Asian Chicken Lettuce Wraps
Servings: 6 • Serving Size: 1 lettuce wrap Old Points: 2 pts • Points+: 3 pts

Calories: 102.7 • Fat: 3.1 g Carb: 9.6 g Fiber: 0.9 g Protein: 8.4 g • Sugar: 4.6 g
Sodium: 344.1 mg


8 oz skinless, boneless chicken thighs, ground (I just diced mine)
1/4 cup water chestnuts, chopped fine
1/4 cup dried shiitake mushrooms
1 tbsp soy sauce
1/4 tsp dark soy sauce
1/2 tsp oyster sauce
1 1/2 tsp sesame oil
1 tbsp rice wine or dry sherry
1⁄2 tsp sugar
freshly ground white pepper, to taste
2 cloves garlic, finely chopped
6 iceberg lettuce leaves, rinsed (careful not to break)
2 tbsp diced scallions
For the Spicy Hoisin Dipping Sauces:

4 tbsp hoisin sauce
1/2 tsp chili sauce, I used Sriracha
1 tbsp warm water
Place mushrooms in hot water to soften a few minutes. Remove stems and chop fine.
Combine soy sauces, oyster sauce, 1/2 tsp sesame oil, rice wine, sugar, and pepper in a bowl.
Combine ground chicken (the author suggested to use a food processor), softened mushrooms and water chestnuts into a bowl. Pour soy sauce mixture over chicken; toss. Let marinate for 15 minutes.
Mix Spicy Hoisin Dipping Sauce ingredients in another bowl. Set aside.
Heat remaining sesame oil in a wok or skillet over high heat. Add garlic; cook until golden, about 10 seconds. Add chicken mixture; stir fry until browned, breaking the chicken up as it cooks, about 4-5 minutes.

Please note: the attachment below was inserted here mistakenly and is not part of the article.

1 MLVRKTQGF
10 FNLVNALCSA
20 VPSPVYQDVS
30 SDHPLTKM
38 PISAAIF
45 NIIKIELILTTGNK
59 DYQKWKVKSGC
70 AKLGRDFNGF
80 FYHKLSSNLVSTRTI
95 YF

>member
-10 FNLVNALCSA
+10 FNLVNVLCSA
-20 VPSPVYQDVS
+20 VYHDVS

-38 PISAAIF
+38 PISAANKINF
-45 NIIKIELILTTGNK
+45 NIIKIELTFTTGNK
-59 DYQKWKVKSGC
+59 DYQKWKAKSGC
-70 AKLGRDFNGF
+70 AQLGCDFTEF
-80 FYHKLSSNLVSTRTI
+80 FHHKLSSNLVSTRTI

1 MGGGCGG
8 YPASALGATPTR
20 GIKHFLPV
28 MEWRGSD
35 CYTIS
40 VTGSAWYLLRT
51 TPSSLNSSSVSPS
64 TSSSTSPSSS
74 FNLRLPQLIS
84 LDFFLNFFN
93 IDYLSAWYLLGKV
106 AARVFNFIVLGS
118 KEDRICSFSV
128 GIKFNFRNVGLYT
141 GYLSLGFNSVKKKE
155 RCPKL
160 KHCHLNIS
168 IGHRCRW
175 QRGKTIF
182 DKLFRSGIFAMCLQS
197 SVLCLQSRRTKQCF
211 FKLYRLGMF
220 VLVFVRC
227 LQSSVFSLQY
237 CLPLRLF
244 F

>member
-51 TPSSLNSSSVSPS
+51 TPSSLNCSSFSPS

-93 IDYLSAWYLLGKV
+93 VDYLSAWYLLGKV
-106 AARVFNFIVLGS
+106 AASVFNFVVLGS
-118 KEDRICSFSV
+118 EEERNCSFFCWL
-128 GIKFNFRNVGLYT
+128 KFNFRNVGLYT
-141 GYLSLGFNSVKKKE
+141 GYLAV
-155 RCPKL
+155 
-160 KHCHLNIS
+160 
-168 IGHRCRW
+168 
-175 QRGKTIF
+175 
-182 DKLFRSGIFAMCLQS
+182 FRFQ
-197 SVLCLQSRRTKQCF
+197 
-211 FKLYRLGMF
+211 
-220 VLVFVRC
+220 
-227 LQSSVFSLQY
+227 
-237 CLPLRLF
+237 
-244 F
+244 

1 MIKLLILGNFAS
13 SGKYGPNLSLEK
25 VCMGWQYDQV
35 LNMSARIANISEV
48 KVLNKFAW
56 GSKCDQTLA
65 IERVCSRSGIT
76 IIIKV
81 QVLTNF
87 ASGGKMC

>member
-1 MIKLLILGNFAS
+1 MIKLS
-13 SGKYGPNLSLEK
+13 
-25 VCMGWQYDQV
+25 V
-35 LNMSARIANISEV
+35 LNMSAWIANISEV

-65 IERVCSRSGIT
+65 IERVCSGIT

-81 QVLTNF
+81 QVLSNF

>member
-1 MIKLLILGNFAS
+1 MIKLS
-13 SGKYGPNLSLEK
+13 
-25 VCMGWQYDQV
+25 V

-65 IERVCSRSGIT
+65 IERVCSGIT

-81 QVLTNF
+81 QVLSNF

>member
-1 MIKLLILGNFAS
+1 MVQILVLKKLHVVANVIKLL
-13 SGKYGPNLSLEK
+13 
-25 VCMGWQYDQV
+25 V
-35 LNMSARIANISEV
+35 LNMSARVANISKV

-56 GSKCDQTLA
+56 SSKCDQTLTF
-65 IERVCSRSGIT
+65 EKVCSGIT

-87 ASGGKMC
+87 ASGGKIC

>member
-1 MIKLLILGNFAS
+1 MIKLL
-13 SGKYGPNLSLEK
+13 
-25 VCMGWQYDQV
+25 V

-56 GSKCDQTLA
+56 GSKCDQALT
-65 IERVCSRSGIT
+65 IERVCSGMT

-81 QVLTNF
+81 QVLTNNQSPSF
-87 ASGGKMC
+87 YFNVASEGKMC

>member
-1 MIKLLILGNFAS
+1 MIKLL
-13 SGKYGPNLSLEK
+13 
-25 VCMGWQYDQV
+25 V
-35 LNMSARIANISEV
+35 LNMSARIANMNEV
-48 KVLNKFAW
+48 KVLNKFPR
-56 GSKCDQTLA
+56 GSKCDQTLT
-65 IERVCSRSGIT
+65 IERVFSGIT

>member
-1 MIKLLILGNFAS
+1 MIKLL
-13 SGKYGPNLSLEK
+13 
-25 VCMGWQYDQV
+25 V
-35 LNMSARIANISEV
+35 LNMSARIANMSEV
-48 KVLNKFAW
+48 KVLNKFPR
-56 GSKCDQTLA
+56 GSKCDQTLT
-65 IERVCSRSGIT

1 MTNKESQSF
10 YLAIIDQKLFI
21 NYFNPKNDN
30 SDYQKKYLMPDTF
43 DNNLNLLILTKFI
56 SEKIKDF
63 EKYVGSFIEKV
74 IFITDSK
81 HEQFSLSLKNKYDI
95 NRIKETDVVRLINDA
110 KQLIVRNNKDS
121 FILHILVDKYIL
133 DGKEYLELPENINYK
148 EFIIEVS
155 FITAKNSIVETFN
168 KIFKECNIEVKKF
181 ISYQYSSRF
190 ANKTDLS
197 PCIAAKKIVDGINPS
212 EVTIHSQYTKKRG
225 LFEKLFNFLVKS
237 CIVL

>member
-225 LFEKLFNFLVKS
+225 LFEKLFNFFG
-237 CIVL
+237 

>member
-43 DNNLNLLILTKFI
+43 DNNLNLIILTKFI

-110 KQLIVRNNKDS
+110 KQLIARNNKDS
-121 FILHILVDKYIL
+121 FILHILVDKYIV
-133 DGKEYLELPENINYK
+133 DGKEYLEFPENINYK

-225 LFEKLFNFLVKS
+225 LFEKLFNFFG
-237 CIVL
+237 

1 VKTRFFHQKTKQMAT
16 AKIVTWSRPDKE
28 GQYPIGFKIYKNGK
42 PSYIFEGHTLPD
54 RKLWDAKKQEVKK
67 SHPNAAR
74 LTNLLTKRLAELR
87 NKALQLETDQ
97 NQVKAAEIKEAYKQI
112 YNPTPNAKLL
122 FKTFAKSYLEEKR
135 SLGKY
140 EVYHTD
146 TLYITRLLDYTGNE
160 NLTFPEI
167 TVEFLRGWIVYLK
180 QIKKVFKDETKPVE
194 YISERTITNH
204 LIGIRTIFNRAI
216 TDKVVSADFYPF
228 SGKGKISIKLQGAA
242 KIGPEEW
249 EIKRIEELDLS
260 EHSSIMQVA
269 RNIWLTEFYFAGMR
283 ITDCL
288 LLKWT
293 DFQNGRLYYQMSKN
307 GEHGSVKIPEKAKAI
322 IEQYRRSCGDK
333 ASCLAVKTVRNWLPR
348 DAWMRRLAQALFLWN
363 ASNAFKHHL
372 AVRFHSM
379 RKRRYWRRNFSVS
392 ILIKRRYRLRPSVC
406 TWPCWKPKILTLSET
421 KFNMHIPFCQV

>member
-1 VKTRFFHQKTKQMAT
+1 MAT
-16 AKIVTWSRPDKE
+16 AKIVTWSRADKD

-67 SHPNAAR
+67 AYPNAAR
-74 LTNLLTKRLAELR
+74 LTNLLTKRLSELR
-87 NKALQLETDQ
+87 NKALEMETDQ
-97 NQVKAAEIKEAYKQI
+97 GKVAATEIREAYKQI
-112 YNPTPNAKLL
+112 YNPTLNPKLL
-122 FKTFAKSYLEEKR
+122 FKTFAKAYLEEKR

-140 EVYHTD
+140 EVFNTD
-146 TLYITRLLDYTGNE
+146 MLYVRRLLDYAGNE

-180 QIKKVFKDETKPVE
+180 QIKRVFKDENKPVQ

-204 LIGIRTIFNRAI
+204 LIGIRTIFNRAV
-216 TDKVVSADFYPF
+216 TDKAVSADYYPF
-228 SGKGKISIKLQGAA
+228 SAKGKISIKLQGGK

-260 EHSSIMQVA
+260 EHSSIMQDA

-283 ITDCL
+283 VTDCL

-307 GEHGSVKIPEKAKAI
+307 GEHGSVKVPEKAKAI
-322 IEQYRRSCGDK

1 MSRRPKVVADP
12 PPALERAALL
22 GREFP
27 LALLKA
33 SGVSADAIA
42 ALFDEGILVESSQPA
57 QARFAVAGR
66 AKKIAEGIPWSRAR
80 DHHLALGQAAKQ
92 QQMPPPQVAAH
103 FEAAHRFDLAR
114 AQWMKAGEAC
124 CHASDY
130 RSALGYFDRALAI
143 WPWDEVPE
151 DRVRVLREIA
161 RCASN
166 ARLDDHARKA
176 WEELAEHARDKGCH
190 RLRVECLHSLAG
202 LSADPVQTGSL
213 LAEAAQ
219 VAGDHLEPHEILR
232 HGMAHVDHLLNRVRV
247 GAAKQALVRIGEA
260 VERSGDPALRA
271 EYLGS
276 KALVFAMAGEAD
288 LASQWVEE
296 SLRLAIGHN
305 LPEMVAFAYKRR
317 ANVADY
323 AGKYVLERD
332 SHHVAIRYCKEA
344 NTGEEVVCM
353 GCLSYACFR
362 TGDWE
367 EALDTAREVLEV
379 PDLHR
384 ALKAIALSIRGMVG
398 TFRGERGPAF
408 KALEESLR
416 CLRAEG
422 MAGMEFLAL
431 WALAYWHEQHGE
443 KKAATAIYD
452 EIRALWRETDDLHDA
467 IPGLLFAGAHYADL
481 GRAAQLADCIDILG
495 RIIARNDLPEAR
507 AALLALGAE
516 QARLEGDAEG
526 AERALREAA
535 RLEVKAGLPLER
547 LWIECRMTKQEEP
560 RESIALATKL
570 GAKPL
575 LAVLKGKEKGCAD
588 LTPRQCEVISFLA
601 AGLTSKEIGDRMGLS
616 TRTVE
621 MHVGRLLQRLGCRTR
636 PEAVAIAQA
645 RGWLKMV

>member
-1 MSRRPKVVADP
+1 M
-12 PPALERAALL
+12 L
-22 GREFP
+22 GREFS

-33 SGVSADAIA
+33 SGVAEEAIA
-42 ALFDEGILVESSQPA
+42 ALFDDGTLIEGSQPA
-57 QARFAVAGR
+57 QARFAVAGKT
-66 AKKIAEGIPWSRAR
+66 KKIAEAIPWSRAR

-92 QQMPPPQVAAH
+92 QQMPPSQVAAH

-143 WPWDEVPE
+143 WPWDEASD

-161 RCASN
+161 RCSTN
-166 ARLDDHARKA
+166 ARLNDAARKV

To serve, spoon 1/4 cup of the chicken into each lettuce leaf. Garnish with scallions and a spoon a little Spicy Hoisin Dipping Sauce onto each one.

Slow Cooker Pulled Pork

Not all of us can own a smoker, if you're like me it's because your back patio is the size of a postage stamp.  There's not much room on our back patio for our barbeque, don't even get me started on our patio furniture. Anyways, I digress, for those of us who don't have a smoker or room to get one we have to make do with what we have.  My husband used a skillet and a slow cooker and it turned out wonderfully, my kids ate seconds.

 Slow Cooker Pulled Pork
Recipe from

5 lbs pork shoulder
1 c. BBQ sauce
2 c. beef stock
1 tbsp. table salt (or to taste)
2 tsp. cracked black pepper